Charles Herrmann Owner | Chairman


Charles Herrmann is Chairman of Herrmann Law Group and senior litigator in our wrongful death and personal injury division. He is leading HLG’s representation of 26 victims families in the crash of Lion Air JT 610 and is preparing lawsuits in the crash of Ethiopian Airlines ET 302.

A Vietnam veteran, he left the army a Captain after serving as an Engineer Advisor with the 5th Vietnamese Ranger Group.  Returning home, he won the Dean’s Medal for Legal Argument at Gonzaga University School of Law where he graduated in 1975.

He began his legal career as a Pierce County Deputy Sheriff serving as an investigator in the White-Collar Crime Unit of the Prosecuting Attorney’s Office. After admission to the bar, he was appointed as a Deputy Prosecuting Attorney. He soon became the leader of a Joint Law Enforcement Task Force addressing juvenile prostitution. In that capacity he was assigned detectives from the Tacoma Police Department and the Pierce County Sheriff’s office. He coordinated action with a Special Investigations Unit in Washington State Patrol and the Military Police at Ft. Lewis and McCord Air Force Base. Their combined efforts resulted in numerous felony pimping convictions of criminals preying on teenage girls.

He then went into private practice with his father, former State Senator and Washington State Insurance Commissioner Karl Herrmann. After several years practicing in the criminal defense arena, Charles moved into the field of wrongful death and personal injury.

Herrmann gained an international reputation in the litigation that arose out of the controversial shoot down of Korean Air Lines flight “KAL 007” by the Soviet Union over Sakhalin Island in 1983.  He represented the families of 89 victims. After secret and lengthy negotiations in Korea, Herrmann was able to secure the testimony of another Korean Air Lines 747 pilot that cracked the case against the U.S. Federal Government and KAL. His role was portrayed in the HBO movie Tailspin and featured in the definitive book on the case Death of Flight 007. He eventually recovered $10 million dollars for one family alone and millions more for the rest of his clients.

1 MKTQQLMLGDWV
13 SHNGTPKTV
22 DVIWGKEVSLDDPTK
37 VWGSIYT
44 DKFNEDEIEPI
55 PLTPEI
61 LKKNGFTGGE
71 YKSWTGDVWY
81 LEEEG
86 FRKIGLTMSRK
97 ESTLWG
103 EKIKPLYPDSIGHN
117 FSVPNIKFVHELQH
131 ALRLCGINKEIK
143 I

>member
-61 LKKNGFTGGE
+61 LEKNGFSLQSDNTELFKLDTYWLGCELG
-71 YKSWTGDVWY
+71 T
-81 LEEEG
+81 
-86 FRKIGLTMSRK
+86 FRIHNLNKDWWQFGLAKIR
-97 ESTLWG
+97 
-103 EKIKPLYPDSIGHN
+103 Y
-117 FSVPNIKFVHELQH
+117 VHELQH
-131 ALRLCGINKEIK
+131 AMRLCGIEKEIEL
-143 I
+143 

Herrmann also led the firm in recovering in excess of $92 million dollars for 56 families of the victims of the crash of Korean Air flight KE 801 on August 6, 1997 near Agana, Guam.  He represented 86 victims in the crash of Air China flight CA 129 that crashed while attempting to land at the Gim Hae airport near Busan in the spring of 2002. At the same time, he successfully represented the families of 62 people killed in the disintegration of China Airlines flight CI 611 over the Straight of Taiwan.

He successfully represented 13 victims of the crash of the Mi Joo Korean tour bus that plunged over a cliff near Pendleton, Oregon in December of 2012. He represented multiple victims of the crash of Asiana flight OZ 214 at San Francisco in July of 2013. He also represented multiple victims in the spectacular air crash of Asiana flight OZ 214 at the San Francisco International Airport in the summer of 2013

He recovered $4 million dollars for the family of a Korean Air Force Major killed in a tragic accident at the National Test Pilot School in California. After vetting the best aviation lawyers in the world, the Korean Air Force Attache recommended Herrmann.

Herrmann recently settled four cases in the Ride the Ducks crash on the Aurora Bridge for more than $9 million dollars.

He also successfully settled the case of Antonio Zambrano-Montes, who was killed by police in Pasco, Washington in 2015. The shooting, which was captured on several cell phone videos, gained international attention.

In addition to the Lion Air and Ethiopian Airlines crash cases, he is currently leading an international team of lawyers representing 33 Hispanic victims of the crash of TACA flight 390 that overshot the runway while attempting to land at Tegucigalpa, Honduras. Five survivor cases filed in the USA, the largest of which settled for $1,750,000.00. The remaining cases are currently being litigated in Honduras or before the Inter-American Court of Human Rights in Costa Rica.

He takes great pride in the firm’s tradition of representing the average person, “the little guy,” against airlines, transportation companies, governments, Lloyds of London, and other giants of the insurance industry.